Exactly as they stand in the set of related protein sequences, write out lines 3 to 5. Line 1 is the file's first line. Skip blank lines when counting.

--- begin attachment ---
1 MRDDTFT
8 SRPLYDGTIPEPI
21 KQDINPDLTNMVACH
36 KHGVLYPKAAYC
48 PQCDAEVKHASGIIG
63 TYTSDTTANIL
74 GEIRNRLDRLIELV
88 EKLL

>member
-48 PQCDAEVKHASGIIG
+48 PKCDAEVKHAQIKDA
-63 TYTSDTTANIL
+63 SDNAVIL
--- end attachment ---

21 KQDINPDLTNMVACH
36 KHGVLYPKAAYC
48 PQCDAEVKHASGIIG